Commonwealth

Reference work entry
Part of the The Statesman's Yearbook book series (SYBK)

The Commonwealth is a free association of sovereign independent states. It numbered 52 members in Feb. 2017. With a membership of over 2bn. people, it represents around 30% of the world’s population. There is no charter, treaty or constitution; the association is expressed in co-operation, consultation and mutual assistance for which the Commonwealth Secretariat is the central co-ordinating body.

Origin.The Commonwealth was first defined by the Imperial Conference of 1926 as a group of ‘autonomous Communities within the British Empire, equal in status, in no way subordinate one to another in any aspect of their domestic or external affairs, though united by a common allegiance to the Crown, and freely associated as members of the British Commonwealth of Nations’. The basis of the association changed from one owing allegiance to a common Crown, and the modern Commonwealth was born in 1949 when the member countries accepted India’s intention of becoming a republic at the same time as...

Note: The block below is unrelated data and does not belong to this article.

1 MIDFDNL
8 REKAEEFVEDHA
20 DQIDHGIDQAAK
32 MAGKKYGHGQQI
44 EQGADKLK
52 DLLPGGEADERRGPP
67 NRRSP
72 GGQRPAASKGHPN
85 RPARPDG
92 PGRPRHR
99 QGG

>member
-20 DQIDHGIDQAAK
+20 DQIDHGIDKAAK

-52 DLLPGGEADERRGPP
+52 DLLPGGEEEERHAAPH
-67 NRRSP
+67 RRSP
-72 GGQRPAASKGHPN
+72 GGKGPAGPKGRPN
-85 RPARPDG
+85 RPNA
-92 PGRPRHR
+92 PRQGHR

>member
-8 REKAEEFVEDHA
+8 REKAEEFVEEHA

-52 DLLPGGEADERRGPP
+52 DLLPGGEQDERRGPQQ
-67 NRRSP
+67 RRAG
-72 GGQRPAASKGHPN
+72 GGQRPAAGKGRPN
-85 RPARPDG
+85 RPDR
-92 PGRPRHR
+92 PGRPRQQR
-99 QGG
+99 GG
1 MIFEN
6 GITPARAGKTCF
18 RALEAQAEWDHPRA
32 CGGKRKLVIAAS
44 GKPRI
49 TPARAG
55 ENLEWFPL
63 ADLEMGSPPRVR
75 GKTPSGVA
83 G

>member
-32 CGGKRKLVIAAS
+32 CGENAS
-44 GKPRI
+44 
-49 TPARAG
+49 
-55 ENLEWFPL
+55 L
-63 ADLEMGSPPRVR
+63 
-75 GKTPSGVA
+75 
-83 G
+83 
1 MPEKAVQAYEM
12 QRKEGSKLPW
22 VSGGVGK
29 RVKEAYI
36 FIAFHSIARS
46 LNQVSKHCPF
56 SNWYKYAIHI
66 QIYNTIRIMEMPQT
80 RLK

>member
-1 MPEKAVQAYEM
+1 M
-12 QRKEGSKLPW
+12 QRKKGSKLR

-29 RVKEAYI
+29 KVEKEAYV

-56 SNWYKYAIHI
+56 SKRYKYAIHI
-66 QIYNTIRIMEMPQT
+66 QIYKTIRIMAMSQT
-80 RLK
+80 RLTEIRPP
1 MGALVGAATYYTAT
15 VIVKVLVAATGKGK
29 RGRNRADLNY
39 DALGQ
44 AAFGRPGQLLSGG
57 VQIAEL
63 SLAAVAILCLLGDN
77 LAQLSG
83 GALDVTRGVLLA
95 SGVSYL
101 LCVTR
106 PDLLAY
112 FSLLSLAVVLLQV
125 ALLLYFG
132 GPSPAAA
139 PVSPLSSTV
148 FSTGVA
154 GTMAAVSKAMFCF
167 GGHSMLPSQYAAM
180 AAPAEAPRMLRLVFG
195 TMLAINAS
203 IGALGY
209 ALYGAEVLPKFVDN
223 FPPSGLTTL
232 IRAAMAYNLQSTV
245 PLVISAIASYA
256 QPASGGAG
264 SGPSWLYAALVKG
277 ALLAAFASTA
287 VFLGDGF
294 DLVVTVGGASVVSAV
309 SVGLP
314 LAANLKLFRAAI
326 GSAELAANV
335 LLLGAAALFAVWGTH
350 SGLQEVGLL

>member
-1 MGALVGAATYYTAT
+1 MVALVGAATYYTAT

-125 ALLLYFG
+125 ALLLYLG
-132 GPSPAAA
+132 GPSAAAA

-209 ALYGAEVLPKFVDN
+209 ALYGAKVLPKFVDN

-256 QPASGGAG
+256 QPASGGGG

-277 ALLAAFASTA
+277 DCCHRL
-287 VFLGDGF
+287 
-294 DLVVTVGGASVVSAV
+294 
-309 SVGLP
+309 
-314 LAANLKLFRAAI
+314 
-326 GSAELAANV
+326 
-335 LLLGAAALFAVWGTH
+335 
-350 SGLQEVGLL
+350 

Further Reading

  1. The Cambridge History of the British Empire. 8 vols. 1929 ff.Google Scholar
  2. Judd, D. and Slinn, P., The Evolution of the Modern Commonwealth. 1982Google Scholar
  3. Madden, F. and Fieldhouse, D. (eds.) Selected Documents on the Constitutional History of the British Empire and Commonwealth. 1994Google Scholar
  4. Mayall, James, (ed.) The Contemporary Commonwealth. 2009Google Scholar
  5. McIntyre, W. D., The Significance of the Commonwealth, 1965–90. 1991CrossRefGoogle Scholar

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